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Israeli tanks level Arafat buildings

MORE BLOODSHED: Israeli police collect bodies from the burnt-out shell of a bus after it was blown up by a car bomb.

RAMALLAH, West Bank (AP) - Israeli troops shelled Yasser Arafat's headquarters early today, blew a hole in his bedroom wall and destroyed three buildings in the sprawling compound in response to a Palestinian suicide attack on an Israeli bus that killed 17 passengers.

Six hours later, the troops left the compound and the rest of the city of Ramallah.

Later in the day, tanks rolled into the Ramallah suburb of Beituniya and surrounded a large apartment complex, where troops arrested six men, including a suspected member of the extremist Islamic group Hamas. During the raid, troops came under fire and responded with machine gun fire from tanks and helicopters.

In the assault on Arafat's headquarters, a shell or rocket hit about five feet from the Palestinian leader's bed, punching a hole into the wall dividing his bedroom and an adjacent bathroom. The attack also blew up Palestinian intelligence headquarters, which also shared a wall with Arafat's sleeping quarters.

Pointing to his dust-covered bed, broken bedroom mirror and shattered bathroom tiles, Arafat later suggested Israel was trying to harm him. "I was supposed to sleep here last night but I had some work downstairs," he said. "Of course they (the Israelis) knew where I was. Everybody knows this is my bedroom.''

An Israeli army spokesman, Capt. Jacob Dallal, said Arafat was not the target of the operation. "If there had been any intention of harming Arafat, it would not have been a problem," Dallal said.

The assault with bulldozers and tanks came just a month after troops withdrew from the compound after a 34-day siege that confined Arafat to several rooms. Though Israel said then it wanted to isolate Arafat, the house arrest gave him hero status in the eyes of Palestinians and much of the Arab world.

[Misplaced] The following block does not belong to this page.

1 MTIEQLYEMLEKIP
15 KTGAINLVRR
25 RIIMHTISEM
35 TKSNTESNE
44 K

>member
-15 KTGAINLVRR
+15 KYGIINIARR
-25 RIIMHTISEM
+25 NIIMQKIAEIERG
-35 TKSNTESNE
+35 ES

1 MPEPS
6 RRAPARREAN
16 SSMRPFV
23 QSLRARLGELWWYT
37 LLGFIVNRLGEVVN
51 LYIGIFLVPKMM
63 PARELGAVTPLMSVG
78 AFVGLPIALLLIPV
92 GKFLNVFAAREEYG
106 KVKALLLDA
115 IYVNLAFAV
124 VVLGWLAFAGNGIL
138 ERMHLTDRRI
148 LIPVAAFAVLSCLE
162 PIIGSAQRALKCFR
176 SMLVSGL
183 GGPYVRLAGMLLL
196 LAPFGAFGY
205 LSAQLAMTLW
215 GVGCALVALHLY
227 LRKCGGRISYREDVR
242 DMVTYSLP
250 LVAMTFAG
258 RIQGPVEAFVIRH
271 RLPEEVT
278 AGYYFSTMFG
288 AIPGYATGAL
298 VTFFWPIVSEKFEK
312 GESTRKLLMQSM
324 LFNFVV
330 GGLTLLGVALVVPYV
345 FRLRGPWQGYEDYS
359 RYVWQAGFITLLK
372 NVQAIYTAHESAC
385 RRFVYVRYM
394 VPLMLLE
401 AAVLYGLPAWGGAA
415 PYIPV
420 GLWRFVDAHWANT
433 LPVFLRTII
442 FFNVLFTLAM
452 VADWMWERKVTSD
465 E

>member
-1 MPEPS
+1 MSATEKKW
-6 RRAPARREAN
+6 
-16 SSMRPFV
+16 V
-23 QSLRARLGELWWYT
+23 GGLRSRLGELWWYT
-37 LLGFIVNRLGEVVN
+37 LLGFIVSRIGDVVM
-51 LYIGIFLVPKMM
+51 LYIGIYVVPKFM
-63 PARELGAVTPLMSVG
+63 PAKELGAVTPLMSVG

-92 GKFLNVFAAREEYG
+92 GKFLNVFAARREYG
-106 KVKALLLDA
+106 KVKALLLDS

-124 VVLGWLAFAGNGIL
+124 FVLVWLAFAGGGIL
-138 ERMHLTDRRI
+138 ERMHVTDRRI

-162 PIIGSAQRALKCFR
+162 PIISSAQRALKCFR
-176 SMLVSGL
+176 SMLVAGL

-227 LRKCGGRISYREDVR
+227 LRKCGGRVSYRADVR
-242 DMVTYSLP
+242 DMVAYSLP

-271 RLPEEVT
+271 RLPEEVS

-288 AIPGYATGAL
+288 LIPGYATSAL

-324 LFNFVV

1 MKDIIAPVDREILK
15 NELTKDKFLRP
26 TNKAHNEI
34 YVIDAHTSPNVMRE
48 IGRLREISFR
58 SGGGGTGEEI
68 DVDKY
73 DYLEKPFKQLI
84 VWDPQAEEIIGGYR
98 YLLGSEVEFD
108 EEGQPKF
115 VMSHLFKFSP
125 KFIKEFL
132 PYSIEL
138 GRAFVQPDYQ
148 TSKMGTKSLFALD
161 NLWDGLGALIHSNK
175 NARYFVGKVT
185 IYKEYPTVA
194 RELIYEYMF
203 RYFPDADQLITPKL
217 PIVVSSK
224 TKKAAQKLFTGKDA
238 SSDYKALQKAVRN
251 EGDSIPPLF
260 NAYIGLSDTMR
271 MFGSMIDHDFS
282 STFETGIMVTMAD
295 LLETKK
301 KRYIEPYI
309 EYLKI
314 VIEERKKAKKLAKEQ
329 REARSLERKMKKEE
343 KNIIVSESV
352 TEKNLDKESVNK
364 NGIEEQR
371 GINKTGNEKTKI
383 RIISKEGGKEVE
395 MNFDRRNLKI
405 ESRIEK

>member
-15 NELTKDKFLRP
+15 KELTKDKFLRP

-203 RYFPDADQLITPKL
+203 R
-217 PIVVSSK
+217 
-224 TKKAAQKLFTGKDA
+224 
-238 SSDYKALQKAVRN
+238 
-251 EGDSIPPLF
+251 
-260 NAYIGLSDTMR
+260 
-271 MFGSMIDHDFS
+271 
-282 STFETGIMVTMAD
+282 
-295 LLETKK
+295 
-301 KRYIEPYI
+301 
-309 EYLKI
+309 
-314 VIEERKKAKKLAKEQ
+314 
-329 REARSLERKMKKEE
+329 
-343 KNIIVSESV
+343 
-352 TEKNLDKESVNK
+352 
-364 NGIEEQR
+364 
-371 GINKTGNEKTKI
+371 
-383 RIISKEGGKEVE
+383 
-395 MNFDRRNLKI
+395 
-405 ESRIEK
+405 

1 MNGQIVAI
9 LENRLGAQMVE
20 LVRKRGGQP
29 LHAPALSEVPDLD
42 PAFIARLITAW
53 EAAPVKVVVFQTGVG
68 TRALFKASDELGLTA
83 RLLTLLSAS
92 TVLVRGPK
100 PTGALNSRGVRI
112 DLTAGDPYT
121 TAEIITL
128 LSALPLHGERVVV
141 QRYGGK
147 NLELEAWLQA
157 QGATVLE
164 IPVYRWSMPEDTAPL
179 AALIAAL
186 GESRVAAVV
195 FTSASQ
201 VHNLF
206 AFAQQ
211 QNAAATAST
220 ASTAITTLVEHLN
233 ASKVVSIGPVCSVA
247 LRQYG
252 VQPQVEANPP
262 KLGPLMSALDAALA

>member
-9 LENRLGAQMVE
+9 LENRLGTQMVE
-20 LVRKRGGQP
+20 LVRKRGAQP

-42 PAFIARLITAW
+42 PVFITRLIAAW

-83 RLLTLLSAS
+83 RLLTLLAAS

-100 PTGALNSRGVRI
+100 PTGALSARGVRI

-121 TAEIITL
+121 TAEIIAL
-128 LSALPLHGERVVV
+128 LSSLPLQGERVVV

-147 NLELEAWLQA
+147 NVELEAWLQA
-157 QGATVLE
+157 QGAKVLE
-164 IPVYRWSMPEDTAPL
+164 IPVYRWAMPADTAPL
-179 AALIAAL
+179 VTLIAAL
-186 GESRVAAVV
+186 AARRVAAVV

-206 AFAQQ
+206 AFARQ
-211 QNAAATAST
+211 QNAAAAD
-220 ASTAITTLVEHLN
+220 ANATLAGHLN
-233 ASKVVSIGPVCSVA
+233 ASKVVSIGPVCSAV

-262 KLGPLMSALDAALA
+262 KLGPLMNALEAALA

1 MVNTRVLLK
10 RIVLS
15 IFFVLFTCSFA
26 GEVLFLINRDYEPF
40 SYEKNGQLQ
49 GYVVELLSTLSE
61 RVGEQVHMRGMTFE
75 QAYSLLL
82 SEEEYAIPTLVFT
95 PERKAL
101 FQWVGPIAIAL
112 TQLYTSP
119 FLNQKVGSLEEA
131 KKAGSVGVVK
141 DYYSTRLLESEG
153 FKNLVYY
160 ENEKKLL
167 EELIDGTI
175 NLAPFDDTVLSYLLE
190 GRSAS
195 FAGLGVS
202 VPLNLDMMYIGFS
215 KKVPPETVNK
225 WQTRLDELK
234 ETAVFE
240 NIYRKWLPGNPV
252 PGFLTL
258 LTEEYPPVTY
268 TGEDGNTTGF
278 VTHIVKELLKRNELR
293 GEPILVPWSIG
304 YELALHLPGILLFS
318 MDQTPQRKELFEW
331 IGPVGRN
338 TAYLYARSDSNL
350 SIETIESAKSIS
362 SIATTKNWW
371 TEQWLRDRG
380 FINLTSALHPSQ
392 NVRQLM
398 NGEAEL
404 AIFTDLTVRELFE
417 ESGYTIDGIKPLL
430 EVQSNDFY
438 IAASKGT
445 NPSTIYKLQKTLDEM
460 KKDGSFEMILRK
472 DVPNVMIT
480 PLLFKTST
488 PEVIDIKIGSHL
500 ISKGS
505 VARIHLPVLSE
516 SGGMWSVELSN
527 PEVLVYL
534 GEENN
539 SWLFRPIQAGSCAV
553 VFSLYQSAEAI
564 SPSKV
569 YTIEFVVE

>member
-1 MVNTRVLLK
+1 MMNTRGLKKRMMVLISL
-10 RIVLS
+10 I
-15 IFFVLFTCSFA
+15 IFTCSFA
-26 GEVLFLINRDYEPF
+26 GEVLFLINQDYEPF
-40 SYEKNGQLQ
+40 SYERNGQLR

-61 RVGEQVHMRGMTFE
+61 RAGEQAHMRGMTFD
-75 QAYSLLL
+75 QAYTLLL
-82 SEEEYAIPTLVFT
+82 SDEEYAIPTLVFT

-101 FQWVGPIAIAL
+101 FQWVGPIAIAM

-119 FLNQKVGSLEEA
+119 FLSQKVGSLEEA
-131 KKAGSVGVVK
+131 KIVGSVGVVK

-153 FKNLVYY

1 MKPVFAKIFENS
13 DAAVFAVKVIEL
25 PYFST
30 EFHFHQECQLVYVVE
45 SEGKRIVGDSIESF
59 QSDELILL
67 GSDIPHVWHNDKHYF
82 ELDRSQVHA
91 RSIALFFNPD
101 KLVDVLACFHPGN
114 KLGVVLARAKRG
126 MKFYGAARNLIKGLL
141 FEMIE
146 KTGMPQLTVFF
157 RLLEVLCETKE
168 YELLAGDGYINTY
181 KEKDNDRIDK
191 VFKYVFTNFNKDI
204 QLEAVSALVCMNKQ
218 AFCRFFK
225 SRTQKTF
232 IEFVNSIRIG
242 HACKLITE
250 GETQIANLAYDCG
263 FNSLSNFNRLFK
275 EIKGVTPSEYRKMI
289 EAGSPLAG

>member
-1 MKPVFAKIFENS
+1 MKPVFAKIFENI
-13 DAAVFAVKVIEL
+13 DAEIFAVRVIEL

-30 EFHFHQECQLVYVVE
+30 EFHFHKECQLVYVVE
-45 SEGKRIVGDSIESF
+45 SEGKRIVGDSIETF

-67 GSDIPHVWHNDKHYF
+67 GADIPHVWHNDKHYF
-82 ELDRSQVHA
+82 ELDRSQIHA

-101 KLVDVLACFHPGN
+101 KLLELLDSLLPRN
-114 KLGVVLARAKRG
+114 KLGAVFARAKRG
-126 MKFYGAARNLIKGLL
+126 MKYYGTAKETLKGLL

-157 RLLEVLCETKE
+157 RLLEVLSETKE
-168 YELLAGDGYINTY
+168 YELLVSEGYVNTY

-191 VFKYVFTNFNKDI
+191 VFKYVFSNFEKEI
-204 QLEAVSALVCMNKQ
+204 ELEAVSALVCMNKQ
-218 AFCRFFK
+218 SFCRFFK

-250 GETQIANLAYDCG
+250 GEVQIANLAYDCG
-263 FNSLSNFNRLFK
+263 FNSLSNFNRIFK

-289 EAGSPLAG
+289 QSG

There was speculation that another major Palestinian terror attack would prompt Israeli Prime Minister Ariel Sharon to expel Arafat.

Sharon adviser Raanan Gissin said, however, Arafat's ouster was not contemplated for now. "His expulsion would not solve the problem. The security services do not recommend this as the most effective solution. We will operate in accordance with the recommendation of the security services," he said.

A White House spokesman agreed that exiling Arafat would not help bring peace to the region.

"I don't think exiling Arafat solves anything," spokesman Sean McCormack said. "The issue is building Palestinian institutions and in the process, bringing the Palestinian people into the building of these institutions.''

The Palestinian leader shrugged off such a scenario today. "Expel me?" he said. "I will die here.''

The Israeli daily Maariv wrote in an editorial today that "the blood-boiling spectacle of the people who were burned to death in a bus ... needs to bring us very close to a decision to rid the region of Arafat's presence.''

However, other prominent Israelis warn that expelling Arafat might lead to chaos.

The attack on Arafat's compound was in response to Wednesday's suicide bombing in which a member of the Islamic Jihad group drove a car packed with 154 pounds of explosives alongside a moving bus and detonated the load, igniting a huge fireball. Seventeen Israelis and the assailant were killed.